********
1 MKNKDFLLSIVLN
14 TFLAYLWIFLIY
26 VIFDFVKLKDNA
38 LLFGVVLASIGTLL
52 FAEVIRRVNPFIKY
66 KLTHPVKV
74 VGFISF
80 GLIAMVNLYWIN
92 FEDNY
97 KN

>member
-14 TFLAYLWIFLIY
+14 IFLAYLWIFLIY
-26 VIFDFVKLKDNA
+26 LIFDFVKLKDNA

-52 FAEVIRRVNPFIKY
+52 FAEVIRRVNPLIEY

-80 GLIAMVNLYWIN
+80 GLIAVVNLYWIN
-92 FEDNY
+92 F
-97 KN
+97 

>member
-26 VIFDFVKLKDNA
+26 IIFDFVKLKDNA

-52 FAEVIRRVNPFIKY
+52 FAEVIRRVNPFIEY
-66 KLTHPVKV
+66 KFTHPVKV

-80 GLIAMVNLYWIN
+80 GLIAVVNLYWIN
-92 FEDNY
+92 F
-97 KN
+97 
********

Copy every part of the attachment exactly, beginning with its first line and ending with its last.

1 MKNKDFLLSIVLN
14 TFLAYLWIFLIY
26 VIFDFVKLKDNA
38 LLFGVVLASIGTLL
52 FAEVIRRVNPFIKY
66 KLTHPVKV
74 VGFISF
80 GLIAMVNLYWIN
92 FEDNY
97 KN

>member
-14 TFLAYLWIFLIY
+14 IFLAYLWIFLIY
-26 VIFDFVKLKDNA
+26 LIFDFVKLKDNA

-52 FAEVIRRVNPFIKY
+52 FAEVIRRVNPLIEY

-80 GLIAMVNLYWIN
+80 GLIAVVNLYWIN
-92 FEDNY
+92 F
-97 KN
+97 

>member
-26 VIFDFVKLKDNA
+26 IIFDFVKLKDNA

-52 FAEVIRRVNPFIKY
+52 FAEVIRRVNPFIEY
-66 KLTHPVKV
+66 KFTHPVKV

-80 GLIAMVNLYWIN
+80 GLIAVVNLYWIN
-92 FEDNY
+92 F
-97 KN
+97 